After the Final Extinction (Parinirvana) of the Buddha, and the cremation of his body, the community of monks chose five hundred Arahants ('worthy ones', 'perfected ones') to work together to compile the doctrine and the discipline, in order to prevent the true doctrine from being submerged in false doctrines. Each of the recensions of the Vinaya now available contains an appendix which narrates how one of the senior monks, Mahakasyapa, presided over this assembly, which worked systematically through everything the Buddha was remembered to have said and produced an agreed canon of texts embodying it. The versions differ over the details but agree in broad outline. The Arahants met in Rajagrha, since that great city could most easily support such a large assembly for several months. The organisation of the Buddhists tended to centre on great cities as it was apparently not possible in any other way to convene a meeting large enough to be authoritative for the entire community, given its democratic constitution. Ananda, who being the Buddha’s personal attendant, had heard the discourses more than anyone else, first recited the ‘doctrine’ (dharma). Mahakasyapa asked him about all the dialogues, etc., he remembered and the assembly endorsed his versions as correct. The doctrine compiled in this way became known as the Sutra Pitaka, the collection of sutras (the term pitaka probably signifies a 'tradition' of a group of texts). The discipline was similarly recited by Upali, a specialist in that subject, and codified as the Vinaya Pitaka. On the third pitaka (Abhidhamma) which should make up the Tipitaka ('Three Pitakas') there is disagreement. The Sthaviravada and Mahasamghika versions do not mention its recitation, and since the agreement of these two schools should establish the oldest available textual tradition it appears that originally there were only two Pitakas. However, even the Mahasamghika account mentions the Abhidhamma as among the texts handed down after the rehearsal. The Mahisasaka version makes no mention of a third Pitaka.The Sarvastivada and Dharmaguptaka Vinayas on the other hand have Ananda reciting the Abhidhamma as well as the Sutra. The Kasyapiya (=Haimavata) mentions the Abhidhamma Pitaka without saying who recited it. A later text of the Sarvastivada School, the Asokavadana states that Kasyapa recited the Matrka or Matrka Pitaka (two versions of the text). The same tradition is found in the Vinaya of the Mula Sarvastivada School, a late offshoot of the Sarvastivada which thoroughly revised and enlarged its Tipitaka. 'Whether a Matrka or Abhidhamma was actually recited at the First Rehearsal or not, all the early schools were equipped with a third, Abhidhamma Pitaka. According to the consensus of the schools the Sutra Pitaka was arranged in five agamas, 'traditions' (the usual term, but the Sthaviravadins more often call them nikayas, 'collections'). The order also is generally agreed to be as follows: (1) Digha Nikaya. ('Long Tradition', about 30 of the longest sutras); (2) Majjhima Nikaya ('Intermediate Tradition', about 150 sutras of intermediate length; the short sutras, the number of which ran into thousands, and were classified in two Ways as) (3) Samyutta Nikaya ('Connected Tradition', sutras classified by topic, for example the sutras on conditioned origination); (4) Anguttara Nikaya ('One Up Tradition', sutras on enumerated items classified according to the numbers of the items in sections of ones, twos, threes . . . up to elevens) ; (5) Khuddaka Nikaya (outside the first four Nikayas, there remained a number of texts regarded by all the schools as of inferior importance, either because they were compositions of followers of the Buddha and not the words of the Master himself, or because they were of doubtful authenticity, these were collected in this 'Minor Tradition'). This order of the five 'traditions' happens also to be the order of their authenticity, probably because it was easier to insert short texts among a large number or to get a composition of doubtful origin admitted to the already doubtful Minor Tradition of a school. This is soon ascertained by comparing the various available recensions. It has been suggested that some schools did not have a Minor Tradition at all, though they still had some of the minor texts, incorporated in their Vinaya, hence the 'Four Nikayas' are sometimes spoken of as representing the Sutras. The most noticeable feature of the Minor Tradition is that its texts are for the most part in verse as opposed to the prevailing prose of the rest of the Tipitaka. In other words, whatever else may be said about their authenticity, they are poetic compositions which may stimulate interest in the doctrine but are as remote as possible from being systematic expositions of it. We have naturally ignored them in investigating the teaching of the Buddha, but they are of much interest in themselves, as literature, and in connection with the popularisation of Buddhism in the centuries following the parinirvana when in fact many of them were composed. The First Rehearsal is recorded to have taken place during the rainy season of the first year after the parinirvana, the latter event being the era from which the Buddhists have reckoned their chronology. It does not now appear to be possible to determine the exact extent and contents of the Tipitaka thus collected, in fact as we have seen it may at first have consisted of only two pitakas, not three, namely the Doctrine and the Discipline. It is clear that some texts were subsequently added, even before the schisms of the schools, for example the account of the First Rehearsal itself, an account of a second such rehearsal a century later and a number of sutras which actually state that they narrate something which took place after the parinirvana or which refer to events known to have taken place later. It is interesting that the account in the Vinaya records that at least one monk preferred to disregard the version of the Buddha's discourses collected at this rehearsal and remember his own, as he had received it from the Buddha. This was Purana, who returned from the South after the Rehearsal. The elders invited him to possess himself of the collection rehearsed but he politely declined. If there were a number of monks in distant parts who missed the First Rehearsal it is likely enough that quite a number of discourses remembered by them and handed down to their pupils existed, which were missed at the Rehearsal though perfectly authentic. Under these conditions it would seem reasonable to incorporate such discourses in the Tipitaka later, despite the risk of accepting unauthentic texts. The Mahaparinirvana Sutra makes the Buddha himself lay down a rule to cover just this situation: if someone claims to be in possession of an authentic text not in the Sutras or in the Vinaya - again two pitakas only - it should be checked against the Sutra and Vinaya and accepted only if it agrees with them. Such agreement or disagreement may have seemed obvious enough at first. Later it was far from obvious and depended on subtle interpretations; thus the schools came to accept many new texts, some of which surely contained new doctrines. It appears that during the Buddha's lifetime and for some centuries afterwards nothing was written down: not because writing was not in use at the time but because it was not customary to use it for study and teaching. It was used in commerce and administration, in other words for ephemeral purposes; scholars and philosophers disdained it, for to them to study a text presupposed knowing it by heart. To preserve a large corpus of texts meant simply the proper organisation of the available manpower. 'Few monks at any period seem to have' known the whole Tripitaka. The original division of the Sutras into several agamas, 'traditions', seems primarily to have reflected what monks could reasonably be expected to learn during their training. Thus in Sri Lanka, at least, in the Sthaviravada School, it is recorded that the monks were organised in groups specialising in each of the agamas or the Vinaya or the Abhidhamma, handing these texts down to their pupils and so maintaining the tradition. In fact even ten years after his full 'entrance' into the community a monk was expected to know, besides part of the Vinaya discipline obligatory for all, only a part, usually about a third, of his agama, and these basic texts are pointed out in the commentary on the Vinaya. A monk belonging to the Digha tradition, for example, should know ten of its long sutras, including the Mahaparinivana, the Mahanidana and the Mahasatipatthana. He was then regarded as competent to teach. Among the Sthaviravadins there were even slight differences of opinion on certain matters between the several traditions of the sutras. Thus the Digha tradition did not admit the Avadanas to have been a text authenticated by recital at the First Rehearsal, whereas the Madhyama tradition did: they thus differed as to the extent of the Tipitaka. If there were a standard Tipitaka as established at the First Rehearsal one might expect its texts to be fixed in their actual wording, and therefore in their language. This, however ' does not appear to have been the case. The followers of the Buddha were drawn even during his lifetime from many different countries and spoke, if not completely different languages, at least different dialects. It has been shown that the early Buddhists observed the principle of adopting the local languages wherever they taught. Probably they owe much of their success in spreading the Doctrine and establishing it in many countries to this. The Buddha himself is recorded to have enjoined his followers to remember his teaching in their own languages, not in his language, nor in the archaic but respectable cadences of the Vedic scriptures of the Brahmans. The recensions of the Tipitaka preserved in different countries of India therefore differed in dialect or language from the earliest times, and we cannot speak of any 'original' language of the Buddhist canon, nor, as it happens, have we any definite information as to what language the Buddha himself spoke.' At the most, we can say that the recension in the language of Magadha may have enjoyed some pre-eminence for the first few centuries, since 'Magadhisms' have been detected even in non-Magahi Buddhist texts. This may have reflected the political supremacy of Magadha. Extract from [/img]ndian Buddhism" by A.K. Warder n Motilal Banarsidass Publishers PVT Ltd. Delhi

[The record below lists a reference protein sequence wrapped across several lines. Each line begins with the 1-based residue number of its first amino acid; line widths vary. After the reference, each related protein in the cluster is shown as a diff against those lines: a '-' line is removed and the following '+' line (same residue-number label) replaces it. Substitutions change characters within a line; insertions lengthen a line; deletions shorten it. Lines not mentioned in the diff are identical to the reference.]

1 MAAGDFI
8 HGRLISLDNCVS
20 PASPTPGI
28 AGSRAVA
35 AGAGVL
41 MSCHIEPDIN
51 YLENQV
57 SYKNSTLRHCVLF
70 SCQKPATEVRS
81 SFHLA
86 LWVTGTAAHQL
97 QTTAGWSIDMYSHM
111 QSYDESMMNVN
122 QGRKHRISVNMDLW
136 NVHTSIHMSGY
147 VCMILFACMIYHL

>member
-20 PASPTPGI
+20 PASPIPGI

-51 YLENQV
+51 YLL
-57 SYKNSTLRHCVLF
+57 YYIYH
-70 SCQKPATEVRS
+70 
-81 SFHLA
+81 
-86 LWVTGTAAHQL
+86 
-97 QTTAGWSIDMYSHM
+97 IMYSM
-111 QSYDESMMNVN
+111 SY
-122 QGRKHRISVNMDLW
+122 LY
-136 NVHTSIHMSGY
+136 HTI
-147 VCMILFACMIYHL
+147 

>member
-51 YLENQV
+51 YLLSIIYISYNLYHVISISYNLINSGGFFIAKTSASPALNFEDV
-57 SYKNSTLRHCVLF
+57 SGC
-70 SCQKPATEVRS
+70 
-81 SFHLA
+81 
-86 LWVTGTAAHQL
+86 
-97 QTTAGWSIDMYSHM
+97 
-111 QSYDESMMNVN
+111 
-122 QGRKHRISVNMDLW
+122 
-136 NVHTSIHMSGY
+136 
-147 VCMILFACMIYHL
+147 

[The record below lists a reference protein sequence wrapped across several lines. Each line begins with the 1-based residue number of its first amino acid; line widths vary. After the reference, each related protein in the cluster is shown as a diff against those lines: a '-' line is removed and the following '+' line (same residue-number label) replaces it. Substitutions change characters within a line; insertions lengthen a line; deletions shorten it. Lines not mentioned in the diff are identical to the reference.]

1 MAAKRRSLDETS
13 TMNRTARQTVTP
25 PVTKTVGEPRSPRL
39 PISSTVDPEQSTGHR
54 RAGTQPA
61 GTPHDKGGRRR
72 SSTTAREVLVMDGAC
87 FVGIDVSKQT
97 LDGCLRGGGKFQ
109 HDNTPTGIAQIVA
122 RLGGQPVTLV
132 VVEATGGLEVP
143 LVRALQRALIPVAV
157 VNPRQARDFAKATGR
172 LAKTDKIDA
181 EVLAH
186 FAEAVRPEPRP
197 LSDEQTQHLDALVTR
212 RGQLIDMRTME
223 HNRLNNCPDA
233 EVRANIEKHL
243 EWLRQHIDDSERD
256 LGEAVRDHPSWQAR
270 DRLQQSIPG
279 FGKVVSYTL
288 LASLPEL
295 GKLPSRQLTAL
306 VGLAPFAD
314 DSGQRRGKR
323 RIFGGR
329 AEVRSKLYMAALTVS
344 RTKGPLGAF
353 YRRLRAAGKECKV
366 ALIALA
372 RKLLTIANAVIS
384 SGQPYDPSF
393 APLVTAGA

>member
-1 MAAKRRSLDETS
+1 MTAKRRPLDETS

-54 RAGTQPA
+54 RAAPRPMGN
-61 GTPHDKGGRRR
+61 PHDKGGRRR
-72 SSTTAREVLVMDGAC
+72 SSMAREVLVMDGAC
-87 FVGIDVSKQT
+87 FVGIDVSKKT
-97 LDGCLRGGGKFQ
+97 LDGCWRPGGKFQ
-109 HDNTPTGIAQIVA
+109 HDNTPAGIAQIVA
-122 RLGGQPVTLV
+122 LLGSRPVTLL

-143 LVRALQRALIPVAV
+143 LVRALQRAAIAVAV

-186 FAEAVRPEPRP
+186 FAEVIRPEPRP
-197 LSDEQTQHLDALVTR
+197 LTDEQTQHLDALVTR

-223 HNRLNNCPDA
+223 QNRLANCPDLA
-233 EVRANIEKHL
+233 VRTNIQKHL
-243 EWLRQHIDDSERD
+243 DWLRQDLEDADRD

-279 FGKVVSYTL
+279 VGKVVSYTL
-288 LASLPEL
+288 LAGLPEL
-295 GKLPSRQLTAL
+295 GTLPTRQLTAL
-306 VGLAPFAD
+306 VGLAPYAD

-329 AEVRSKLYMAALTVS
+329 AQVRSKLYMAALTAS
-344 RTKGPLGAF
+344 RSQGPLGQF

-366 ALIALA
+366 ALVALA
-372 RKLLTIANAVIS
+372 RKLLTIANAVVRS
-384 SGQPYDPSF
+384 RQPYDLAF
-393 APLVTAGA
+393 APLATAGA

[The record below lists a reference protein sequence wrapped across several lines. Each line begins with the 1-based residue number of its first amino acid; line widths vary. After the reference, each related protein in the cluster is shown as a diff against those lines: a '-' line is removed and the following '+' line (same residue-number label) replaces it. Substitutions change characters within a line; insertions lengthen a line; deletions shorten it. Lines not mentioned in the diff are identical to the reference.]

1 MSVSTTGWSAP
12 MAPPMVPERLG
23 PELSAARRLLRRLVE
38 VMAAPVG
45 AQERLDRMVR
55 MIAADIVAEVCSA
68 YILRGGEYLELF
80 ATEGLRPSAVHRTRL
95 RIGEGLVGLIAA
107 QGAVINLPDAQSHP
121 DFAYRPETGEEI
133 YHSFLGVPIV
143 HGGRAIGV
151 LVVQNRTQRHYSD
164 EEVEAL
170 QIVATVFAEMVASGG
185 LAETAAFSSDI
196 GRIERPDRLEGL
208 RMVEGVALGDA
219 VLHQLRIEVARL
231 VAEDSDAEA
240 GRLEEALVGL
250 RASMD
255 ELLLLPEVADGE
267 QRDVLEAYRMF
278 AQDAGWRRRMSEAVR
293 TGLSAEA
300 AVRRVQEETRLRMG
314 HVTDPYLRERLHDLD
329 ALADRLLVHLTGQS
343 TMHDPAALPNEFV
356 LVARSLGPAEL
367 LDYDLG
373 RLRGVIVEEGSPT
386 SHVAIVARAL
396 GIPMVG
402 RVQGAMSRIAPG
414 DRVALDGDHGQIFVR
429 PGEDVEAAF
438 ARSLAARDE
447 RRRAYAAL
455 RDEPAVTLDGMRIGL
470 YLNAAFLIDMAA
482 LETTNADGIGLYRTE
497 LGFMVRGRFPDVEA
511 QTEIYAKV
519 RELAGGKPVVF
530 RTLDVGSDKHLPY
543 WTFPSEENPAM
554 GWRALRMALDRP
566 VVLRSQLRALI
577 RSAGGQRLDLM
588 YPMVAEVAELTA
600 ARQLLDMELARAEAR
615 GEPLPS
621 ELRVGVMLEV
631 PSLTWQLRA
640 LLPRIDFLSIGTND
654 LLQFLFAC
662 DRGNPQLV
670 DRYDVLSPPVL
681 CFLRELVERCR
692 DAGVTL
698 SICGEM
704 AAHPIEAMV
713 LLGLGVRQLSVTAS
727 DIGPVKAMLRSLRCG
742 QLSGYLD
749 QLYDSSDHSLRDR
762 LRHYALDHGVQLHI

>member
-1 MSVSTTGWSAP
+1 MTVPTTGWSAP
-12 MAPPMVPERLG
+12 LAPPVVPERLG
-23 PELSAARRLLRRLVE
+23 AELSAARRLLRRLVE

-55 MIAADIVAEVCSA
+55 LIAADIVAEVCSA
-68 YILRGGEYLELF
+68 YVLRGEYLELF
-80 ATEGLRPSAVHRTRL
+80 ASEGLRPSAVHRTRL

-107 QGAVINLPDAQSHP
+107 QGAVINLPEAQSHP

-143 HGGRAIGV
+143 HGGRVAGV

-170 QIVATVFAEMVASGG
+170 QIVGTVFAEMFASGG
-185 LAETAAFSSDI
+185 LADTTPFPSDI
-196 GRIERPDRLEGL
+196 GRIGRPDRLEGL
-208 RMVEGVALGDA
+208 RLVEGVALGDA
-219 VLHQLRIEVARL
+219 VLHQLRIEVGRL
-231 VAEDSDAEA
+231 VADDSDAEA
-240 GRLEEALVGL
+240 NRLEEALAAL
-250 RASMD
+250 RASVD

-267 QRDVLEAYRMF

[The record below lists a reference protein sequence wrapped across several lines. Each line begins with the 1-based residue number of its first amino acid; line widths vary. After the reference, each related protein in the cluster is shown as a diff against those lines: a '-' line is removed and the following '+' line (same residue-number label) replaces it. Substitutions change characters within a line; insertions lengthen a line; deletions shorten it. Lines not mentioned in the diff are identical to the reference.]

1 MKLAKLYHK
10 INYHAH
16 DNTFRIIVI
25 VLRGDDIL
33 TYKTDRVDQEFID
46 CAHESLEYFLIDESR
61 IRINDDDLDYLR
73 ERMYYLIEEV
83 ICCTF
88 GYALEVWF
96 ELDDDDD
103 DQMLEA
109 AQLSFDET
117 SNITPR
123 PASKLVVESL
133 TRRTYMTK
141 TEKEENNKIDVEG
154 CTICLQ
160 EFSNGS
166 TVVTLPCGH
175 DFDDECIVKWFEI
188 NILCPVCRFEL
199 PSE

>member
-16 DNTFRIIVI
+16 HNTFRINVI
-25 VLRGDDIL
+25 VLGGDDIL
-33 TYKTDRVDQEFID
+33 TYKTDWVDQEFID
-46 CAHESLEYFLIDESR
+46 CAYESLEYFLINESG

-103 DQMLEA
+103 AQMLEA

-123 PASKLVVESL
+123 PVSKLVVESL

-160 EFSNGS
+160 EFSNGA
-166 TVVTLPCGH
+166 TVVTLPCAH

By The Hinge